The good, the bad and the ugly from the Rangers 1st half

ARLINGTON, TX - JULY 04: Yu Darvish (Photo by Rick Yeatts/Getty Images)
ARLINGTON, TX - JULY 04: Yu Darvish (Photo by Rick Yeatts/Getty Images) /
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ARLINGTON, TX – MAY 29: Adrian Beltre
ARLINGTON, TX – MAY 29: Adrian Beltre /

The Bad

Adrian Beltre’s injury drama

When first reported that Adrian Beltre would start the season on the disabled list, the plan was for him to return as early as April 9th. Instead, his road to recovery from a calf strain was a rough one, pushing his season debut all the way back to May 29th.

Since returning from the disabled list, Beltre is top five in nearly every offensive category for third baseman.

With Gallo having a breakout season, it’s reasonable to wonder what a full season of Beltre at third and Gallo out first could produce.

The teams injury drama

The Rangers have sent 18 players to the DL this year, the fifth most, for a total of 758 days, the tenth most and have paid $22,643,332 to players on the DL, the third most.

The 336 days spent on the DL by starting pitchers is the third most with major players like Cole Hamels, Tyson Ross and A.J. Griffin all spending extended amounts of time sidelined.

Luckily the rotation has been able to stay afloat. Unfortunately, the bullpen can’t say the same.

While the disastrous performance from the unit isn’t entirely tied to injuries, it certainly has played a role. Jose Leclerc, arguably the team’s best reliever, spent nearly a month on the DL while lefty specialist Jake Diekman has still yet to make his season debut.

Martin Perez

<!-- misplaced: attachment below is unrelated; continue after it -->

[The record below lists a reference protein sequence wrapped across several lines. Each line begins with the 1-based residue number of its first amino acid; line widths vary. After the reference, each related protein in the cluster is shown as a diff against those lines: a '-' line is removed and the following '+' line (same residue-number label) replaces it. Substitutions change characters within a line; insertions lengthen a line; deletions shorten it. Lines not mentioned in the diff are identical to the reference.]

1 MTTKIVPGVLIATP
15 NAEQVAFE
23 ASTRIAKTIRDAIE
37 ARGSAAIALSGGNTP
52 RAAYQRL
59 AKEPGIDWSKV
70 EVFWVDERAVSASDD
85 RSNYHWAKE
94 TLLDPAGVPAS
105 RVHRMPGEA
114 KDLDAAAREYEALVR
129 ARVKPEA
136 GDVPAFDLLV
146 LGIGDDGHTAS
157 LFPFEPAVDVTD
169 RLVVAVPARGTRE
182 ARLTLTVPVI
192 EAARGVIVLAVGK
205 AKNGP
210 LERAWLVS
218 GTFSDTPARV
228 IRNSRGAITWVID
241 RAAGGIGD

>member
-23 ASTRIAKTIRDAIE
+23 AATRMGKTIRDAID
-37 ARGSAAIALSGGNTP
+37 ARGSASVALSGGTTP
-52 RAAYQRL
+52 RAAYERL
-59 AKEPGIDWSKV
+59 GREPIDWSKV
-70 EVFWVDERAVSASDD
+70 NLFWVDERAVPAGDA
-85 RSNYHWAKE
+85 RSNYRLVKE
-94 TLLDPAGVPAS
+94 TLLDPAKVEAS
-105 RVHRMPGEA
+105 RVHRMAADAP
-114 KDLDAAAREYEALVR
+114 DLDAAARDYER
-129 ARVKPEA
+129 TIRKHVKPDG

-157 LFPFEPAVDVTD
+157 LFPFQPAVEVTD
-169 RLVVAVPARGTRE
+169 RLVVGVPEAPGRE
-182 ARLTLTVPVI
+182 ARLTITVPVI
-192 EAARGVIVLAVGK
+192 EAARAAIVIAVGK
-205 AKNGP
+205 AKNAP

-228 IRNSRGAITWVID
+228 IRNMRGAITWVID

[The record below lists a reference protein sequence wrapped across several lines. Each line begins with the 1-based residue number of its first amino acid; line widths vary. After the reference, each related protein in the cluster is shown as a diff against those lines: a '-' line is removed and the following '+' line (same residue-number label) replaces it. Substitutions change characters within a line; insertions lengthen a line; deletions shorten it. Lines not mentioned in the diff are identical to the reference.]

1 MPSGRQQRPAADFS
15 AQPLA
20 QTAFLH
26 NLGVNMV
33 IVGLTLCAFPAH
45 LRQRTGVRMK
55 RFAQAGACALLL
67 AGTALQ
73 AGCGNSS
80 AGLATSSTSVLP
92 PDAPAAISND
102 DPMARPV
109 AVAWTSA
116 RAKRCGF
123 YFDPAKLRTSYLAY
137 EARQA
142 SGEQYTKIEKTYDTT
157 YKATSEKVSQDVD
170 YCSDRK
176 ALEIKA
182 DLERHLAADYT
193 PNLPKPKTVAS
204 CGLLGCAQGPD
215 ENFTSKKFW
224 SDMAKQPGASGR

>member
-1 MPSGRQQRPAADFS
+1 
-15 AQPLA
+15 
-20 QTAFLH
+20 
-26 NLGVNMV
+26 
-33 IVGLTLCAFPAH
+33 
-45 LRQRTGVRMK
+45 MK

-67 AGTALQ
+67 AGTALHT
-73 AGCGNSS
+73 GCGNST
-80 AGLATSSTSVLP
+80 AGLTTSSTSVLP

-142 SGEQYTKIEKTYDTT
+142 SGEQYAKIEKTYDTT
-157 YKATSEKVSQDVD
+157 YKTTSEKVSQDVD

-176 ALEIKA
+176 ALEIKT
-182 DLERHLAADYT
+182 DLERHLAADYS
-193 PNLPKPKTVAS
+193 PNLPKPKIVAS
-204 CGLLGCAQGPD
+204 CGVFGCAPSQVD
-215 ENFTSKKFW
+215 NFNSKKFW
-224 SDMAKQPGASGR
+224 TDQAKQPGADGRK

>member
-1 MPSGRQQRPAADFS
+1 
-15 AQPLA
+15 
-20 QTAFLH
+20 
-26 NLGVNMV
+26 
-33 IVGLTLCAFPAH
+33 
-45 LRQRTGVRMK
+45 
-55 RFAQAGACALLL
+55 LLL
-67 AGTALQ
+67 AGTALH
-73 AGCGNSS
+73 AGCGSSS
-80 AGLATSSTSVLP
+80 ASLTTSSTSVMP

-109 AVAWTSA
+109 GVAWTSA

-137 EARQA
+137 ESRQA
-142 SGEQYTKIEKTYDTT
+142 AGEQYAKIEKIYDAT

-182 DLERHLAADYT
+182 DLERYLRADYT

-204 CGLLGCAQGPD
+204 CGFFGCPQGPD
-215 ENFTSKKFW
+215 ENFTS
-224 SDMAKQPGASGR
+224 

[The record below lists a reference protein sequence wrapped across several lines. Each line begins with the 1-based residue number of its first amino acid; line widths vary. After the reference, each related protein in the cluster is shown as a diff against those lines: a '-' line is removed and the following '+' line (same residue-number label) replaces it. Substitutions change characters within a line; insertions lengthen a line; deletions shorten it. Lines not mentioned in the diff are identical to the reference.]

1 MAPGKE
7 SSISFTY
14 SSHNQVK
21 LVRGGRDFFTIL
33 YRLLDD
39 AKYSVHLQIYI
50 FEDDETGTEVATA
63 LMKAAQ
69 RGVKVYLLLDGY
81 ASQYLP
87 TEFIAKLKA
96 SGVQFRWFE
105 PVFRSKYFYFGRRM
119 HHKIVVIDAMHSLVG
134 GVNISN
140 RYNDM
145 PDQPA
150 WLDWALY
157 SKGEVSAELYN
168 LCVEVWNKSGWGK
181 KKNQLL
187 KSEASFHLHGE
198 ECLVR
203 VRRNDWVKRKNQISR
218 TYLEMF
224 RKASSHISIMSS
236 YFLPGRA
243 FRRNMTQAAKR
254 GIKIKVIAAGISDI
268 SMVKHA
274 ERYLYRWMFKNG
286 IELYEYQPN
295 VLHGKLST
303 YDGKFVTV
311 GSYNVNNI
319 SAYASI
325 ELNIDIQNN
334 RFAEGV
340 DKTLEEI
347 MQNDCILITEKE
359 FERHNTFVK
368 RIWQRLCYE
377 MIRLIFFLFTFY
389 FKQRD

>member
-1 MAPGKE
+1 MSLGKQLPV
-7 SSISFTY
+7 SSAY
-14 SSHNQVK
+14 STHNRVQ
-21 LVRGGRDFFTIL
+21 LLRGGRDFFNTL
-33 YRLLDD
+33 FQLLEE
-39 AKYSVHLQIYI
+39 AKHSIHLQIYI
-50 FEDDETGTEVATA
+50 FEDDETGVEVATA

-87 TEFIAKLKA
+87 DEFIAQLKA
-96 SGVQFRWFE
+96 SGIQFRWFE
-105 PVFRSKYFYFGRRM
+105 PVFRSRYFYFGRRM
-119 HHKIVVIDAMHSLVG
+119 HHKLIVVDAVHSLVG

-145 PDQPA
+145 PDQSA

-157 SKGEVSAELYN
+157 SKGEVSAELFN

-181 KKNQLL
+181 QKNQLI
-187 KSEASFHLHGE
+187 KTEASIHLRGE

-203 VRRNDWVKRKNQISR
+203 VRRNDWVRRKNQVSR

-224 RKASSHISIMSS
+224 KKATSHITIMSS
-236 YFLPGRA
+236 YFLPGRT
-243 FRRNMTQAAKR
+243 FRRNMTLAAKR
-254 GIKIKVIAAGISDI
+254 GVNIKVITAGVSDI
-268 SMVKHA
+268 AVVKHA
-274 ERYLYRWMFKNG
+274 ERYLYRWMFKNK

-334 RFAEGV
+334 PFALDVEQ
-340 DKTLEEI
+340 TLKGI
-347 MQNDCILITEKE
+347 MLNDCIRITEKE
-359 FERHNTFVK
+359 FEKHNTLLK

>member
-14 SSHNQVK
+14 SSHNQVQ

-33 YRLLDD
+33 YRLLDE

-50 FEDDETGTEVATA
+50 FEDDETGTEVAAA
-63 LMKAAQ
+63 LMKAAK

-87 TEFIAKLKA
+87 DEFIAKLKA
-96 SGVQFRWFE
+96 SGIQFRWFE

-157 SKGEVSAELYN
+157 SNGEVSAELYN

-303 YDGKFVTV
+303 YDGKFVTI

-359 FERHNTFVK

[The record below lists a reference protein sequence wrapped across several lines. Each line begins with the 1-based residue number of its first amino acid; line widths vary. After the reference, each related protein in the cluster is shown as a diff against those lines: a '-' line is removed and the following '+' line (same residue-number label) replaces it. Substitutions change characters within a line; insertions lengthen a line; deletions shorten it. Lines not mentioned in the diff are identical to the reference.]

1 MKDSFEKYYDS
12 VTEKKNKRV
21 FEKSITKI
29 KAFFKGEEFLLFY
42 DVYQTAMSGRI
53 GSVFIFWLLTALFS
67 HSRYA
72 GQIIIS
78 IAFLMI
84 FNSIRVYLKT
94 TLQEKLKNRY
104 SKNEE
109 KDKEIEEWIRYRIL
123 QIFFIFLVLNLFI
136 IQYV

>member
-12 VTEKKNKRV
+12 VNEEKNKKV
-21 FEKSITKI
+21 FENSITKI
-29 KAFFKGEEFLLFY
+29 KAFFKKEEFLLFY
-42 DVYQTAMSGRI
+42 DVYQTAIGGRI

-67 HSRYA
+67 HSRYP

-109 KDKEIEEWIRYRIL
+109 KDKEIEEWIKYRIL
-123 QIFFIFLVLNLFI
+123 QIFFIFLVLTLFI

Martin Perez is still only 26-years-old. Hard to believe considering he made his debut nearly five years ago as a 21-year-old. While it’s still far too early to give up on the one time top prospect, his development has been, well, nonexistent.

His current 4.60 ERA is on pace to be the highest since he debuted in 2012 when he only pitched 38 innings.

Perez’s 6.5 strikeouts per nine are the highest of his career but so is his 3.7 walks per nine. In fact, his 1.78 strikeouts per walk are the seventh lowest in all of baseball.

The days of hoping Martin Perez will turn into a top of the rotation starter are long gone. But there’s still hope that he can turn into a solid middle of the rotation guy.

Rougned Odor

After hitting 33 home runs a season ago, Rougned Odor had a chance to solidify himself as one of the game’s best second baseman’s heading into 2017. So far he has yet to do that, in fact, he’s done the complete opposite.

His 0.2 WAR ranks dead last among American League second baseman as does his .220 average, 69 wRC+, 24 percent strikeout rate and -9.5 offensive rating.

Hopefully, Odor’s hot July is a sign of things to come for the remainder of the season.

His 0.6 WAR during the month is the third highest among second baseman, his .481 ISO is second, and his four home runs are the most.

So far 2017 has been disappointing for Odor, but there’s still plenty of time for him to salvage the season.

Jurickson Profar disappointing

Heading into the season left field was the biggest question mark surrounding the lineup. But with Delino DeShields, Jurickson Profar and Ryan Rua locked in a position battle it seemed as though the position was in safe hands.

After being one of the best players at the World Baseball Classic, the position seemed like Profar’s to lose. Which he promptly did. His 22 game stint with the big league club makes it his third longest stint in the bigs, and it’s been arguably his worst.

His 41 wRC+, .172 batting average, and .034 ISO rating are all the worst of his career by a fair amount.

Is it possible Profar just can’t put it together against Major League competition? In 206 career games, he’s produced -0.6 WAR. But he’s shown more than enough during his brief flashes of greatness to prove he has more than enough to succeed at the next level.

Perhaps Profar is one of those guys never able to put it together; maybe he needs a change of scenery.

Either way, it’s growing more and more unlikely that the Rangers ever see the full potential that once landed him as the best prospect in all of baseball.